The beauty of self-indulgence | Michael Spiteri of Proga

Teodor Reljic speaks to Michael Spiteri of Prog the Islands, one of the organisers behind the upcoming prog-rock mini-festival ‘Proga’ – an outgrowth of a previous concert series, Archipelaprog, which celebrates the burgeoning progressive rock scene on the island

Michael Spiteri
Michael Spiteri

How did the idea of Proga first come about, and does it differ from Archipelaprog?

As I see it, this year’s Proga! is more of a continuation of Archipelaprog, which means that once again that Prog The Islands has branched out to include musical acts that, for the most part, stray out of the mould. The name itself is a play on words. Given the historical criticism and perceptions surrounding the genre we threw around event titles and Proga happened to ironically highlight the fact that the event can be seen as promoting “self-indulgent” music.

That the Maltese metal scene is healthy has been a truism known to a lot of (perhaps select) people for quite some time. But how would you rate the state of Prog scene in particular?

Prog has the luxury and also the audacity to include acts from various other genres. It’s not bound to metal. As far as the “state of prog” goes... it’s only goes as far as how many musicians attempt to break away, without wearing their influences on their sleeves in a some- what obvious manner. This is the most difficult part in my opinion, as when composing one needs to filter away the already “known” and “familiar”.

As far as the scene per se is concerned it’s in a healthy period. Local prog veterans, Mirage, have regrouped and provided a great throwback gig last September. Meanwhile, new and interesting acts are emerging and providing an interesting and sophisticated take on music.

New albums on a yearly basis are on the increase. Bands have become highly productive while making the best use out of the platforms available.

What have been some of the most interesting developments in the Prog scene recently, in your opinion? And how do the bands featured in this first edition of Proga express that?

On an international scale, new bands are frequently emerging and making a name for them- selves. They’re also managing to include themselves in other non- prog specific festivals. I had the opportunity to catch Romanian act White Walls at Carpathian Alliance - a yearly festival held in the Carpathian Mountains in the Ukraine. The rest of the festival showcased mostly black and death metal acts.

I also had the opportunity to at- tend the awkwardly named: ‘Be Prog, My Friend’ in Barcelona, last summer. Attendance was phenomenal and the acts were varied enough that each of them provided a unique experience. Watching the likes of Jethro Tull, Anathema, Devin Townsend and Animals as Leaders was but just the surface of this exciting experience (as a handful of other popular/emerging bands performed as well - such as Leprous and Caligula’s Horse). Underground (yet still popular) Norwegian act Ulver also performed and their audiovisual experience closed off the first night with a solemn bang.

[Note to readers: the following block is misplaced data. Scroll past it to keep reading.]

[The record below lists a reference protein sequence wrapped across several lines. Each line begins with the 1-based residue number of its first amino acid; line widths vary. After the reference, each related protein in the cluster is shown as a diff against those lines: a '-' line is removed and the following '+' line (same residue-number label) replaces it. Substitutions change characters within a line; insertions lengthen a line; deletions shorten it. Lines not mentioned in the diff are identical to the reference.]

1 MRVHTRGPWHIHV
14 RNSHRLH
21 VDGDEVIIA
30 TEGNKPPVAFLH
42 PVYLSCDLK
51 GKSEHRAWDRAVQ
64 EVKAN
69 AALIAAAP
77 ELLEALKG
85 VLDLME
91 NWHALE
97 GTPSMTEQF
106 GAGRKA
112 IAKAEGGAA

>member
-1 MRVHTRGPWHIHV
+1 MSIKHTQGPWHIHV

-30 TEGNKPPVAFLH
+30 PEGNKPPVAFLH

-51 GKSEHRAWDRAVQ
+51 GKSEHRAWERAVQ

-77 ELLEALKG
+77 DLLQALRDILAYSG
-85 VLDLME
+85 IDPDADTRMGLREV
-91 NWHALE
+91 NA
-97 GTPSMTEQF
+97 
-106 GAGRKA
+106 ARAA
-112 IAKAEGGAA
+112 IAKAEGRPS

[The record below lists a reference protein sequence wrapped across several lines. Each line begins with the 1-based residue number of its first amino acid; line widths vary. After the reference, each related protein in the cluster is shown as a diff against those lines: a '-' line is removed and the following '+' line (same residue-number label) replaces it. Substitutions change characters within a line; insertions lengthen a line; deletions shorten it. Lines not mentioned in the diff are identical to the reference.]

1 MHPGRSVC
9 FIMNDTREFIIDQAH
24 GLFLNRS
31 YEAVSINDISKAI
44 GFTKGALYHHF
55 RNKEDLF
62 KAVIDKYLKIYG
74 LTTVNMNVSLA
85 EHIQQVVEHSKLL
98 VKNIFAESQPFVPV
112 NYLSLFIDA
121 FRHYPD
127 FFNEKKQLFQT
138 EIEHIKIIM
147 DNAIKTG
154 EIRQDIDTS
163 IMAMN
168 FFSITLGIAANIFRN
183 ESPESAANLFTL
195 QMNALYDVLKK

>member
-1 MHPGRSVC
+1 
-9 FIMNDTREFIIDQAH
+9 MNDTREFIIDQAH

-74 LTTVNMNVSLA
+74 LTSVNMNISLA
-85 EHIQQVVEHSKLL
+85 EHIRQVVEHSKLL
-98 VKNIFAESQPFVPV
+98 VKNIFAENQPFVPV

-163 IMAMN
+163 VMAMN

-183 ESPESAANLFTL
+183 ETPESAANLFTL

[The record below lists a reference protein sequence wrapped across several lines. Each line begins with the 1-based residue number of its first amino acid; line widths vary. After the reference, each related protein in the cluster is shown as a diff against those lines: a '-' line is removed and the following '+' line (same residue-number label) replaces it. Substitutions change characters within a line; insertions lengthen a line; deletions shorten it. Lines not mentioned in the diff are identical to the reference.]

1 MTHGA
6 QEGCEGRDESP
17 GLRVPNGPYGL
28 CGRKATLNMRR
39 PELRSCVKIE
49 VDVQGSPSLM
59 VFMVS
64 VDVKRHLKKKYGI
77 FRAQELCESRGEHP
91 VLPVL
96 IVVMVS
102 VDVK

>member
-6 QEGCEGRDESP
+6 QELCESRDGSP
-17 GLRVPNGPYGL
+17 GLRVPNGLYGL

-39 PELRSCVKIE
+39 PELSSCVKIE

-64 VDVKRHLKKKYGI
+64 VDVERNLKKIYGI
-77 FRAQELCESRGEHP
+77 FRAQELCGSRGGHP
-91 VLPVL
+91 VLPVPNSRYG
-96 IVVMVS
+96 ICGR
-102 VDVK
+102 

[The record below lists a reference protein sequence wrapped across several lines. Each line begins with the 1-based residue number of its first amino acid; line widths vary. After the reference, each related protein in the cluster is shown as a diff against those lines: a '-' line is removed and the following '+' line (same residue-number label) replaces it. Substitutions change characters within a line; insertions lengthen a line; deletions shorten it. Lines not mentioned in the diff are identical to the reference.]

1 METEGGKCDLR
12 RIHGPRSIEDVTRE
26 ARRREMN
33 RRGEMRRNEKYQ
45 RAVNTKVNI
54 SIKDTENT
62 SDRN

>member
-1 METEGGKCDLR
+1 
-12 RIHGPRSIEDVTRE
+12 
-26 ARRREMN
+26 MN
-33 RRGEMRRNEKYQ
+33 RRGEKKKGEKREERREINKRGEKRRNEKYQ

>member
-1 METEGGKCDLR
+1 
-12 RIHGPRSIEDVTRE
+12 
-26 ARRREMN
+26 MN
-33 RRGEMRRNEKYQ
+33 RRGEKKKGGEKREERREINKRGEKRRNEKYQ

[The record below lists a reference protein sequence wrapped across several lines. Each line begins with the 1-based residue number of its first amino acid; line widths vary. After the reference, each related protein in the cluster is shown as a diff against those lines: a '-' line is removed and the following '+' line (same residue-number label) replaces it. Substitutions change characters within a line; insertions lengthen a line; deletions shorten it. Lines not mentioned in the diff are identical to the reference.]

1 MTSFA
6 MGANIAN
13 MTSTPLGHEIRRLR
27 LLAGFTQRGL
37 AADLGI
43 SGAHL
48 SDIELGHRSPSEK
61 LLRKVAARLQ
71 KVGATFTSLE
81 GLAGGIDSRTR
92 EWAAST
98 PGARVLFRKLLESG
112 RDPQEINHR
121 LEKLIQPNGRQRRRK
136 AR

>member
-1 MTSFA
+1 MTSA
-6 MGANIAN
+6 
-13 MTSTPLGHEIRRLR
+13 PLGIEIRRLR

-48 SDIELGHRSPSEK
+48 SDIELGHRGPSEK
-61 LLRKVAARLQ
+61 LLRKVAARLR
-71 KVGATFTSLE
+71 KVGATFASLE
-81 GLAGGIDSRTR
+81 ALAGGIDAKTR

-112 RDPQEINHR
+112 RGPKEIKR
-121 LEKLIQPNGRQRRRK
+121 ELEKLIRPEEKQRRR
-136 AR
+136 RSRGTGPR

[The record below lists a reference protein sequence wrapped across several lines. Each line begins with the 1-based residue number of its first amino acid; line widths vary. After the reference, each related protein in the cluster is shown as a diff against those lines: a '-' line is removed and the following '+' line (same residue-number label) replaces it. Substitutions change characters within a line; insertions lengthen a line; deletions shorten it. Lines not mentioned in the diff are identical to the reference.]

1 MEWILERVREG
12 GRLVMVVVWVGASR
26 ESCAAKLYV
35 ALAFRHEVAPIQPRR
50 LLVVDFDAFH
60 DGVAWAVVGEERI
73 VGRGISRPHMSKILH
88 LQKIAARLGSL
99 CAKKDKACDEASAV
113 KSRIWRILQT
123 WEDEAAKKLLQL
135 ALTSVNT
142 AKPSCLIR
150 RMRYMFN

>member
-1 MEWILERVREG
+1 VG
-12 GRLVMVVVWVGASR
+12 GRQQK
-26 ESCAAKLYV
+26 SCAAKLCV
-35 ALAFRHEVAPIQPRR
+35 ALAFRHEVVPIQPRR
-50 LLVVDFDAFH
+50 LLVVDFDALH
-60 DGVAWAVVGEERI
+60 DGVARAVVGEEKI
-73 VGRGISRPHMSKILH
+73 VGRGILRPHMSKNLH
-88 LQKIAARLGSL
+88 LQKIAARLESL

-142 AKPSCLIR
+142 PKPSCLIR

For better or worse, and obviously, to a much smaller degree, Prog The Islands is attempting to embark on a similar path, while showcasing mostly local acts. This year’s headliner, Brodu, is not usually associated with prog at all. However, they’re eclectic and different enough to be a very much welcome addition.

What do you make of the local music scene? What would you change about it?

That the scene has exploded in creativity is nothing new, al- though this influx may create a certain sense of detachment from the creative processes and appreciation of these acts. Still, now it feels that there’s an influx of events and even though in principle this is a good thing (as it will also support emerging bands) support may mostly be dedicated solely to member familiarity rather than genuine curiosity. How- ever, this was always the case for the past decade or so.

Another issue is clashes, and they have always been a problem (even between relatively smaller events). However, I doubt that it will ever be entirely resolved since that would entail a some- what totalitarian control over the festivals themselves. Middle- way agreements are always on the cards though and that’s why, for the most part, every major rock/metal event has an allocated month.

The Garage (venue) in Zebbug has been a breather to local bands and organisers as a centralised space is now available for bands to perform. This initiative has the love of music at heart, and the awareness of the troubles that are involved in order to organise any kind of event.

One of the matters which I would change would be to im- prove actual conversation be- tween governmental entities and the underground scene - as, evidently, we’re on two entirely different planes of reality. Case in point is the increasing expenditure on this “bands hub” project. Bands don’t need any help to find a rehearsal space, but they do need well-organised areas where they can perform. It also seems that funds have been quickly given to a select few that don’t re- ally have an idea of what they’re doing. Such practices tamper Malta’s rock/metal reputation, unfortunately.
 Hopefully, a healthy conversation between the government entities and the underground scene festival/events organisers may help to bridge this discrepancy.

Proga! will be taking place on De- cember 8 at The Garage, Zebbug. Featured bands include Brodu, The Ranch, Ferret, Super Sponge Trio, Kizum Klof and The Plakard Project. Doors open at 19:00. Tick- ets: https://shop.trackagescheme. com/event/prog-islands-presents- proga/. The event is organised in collaboration with The Garage, Trackage Scheme, Rejects, VOTS, Bandaid Music Malta and Supro Amplifiers.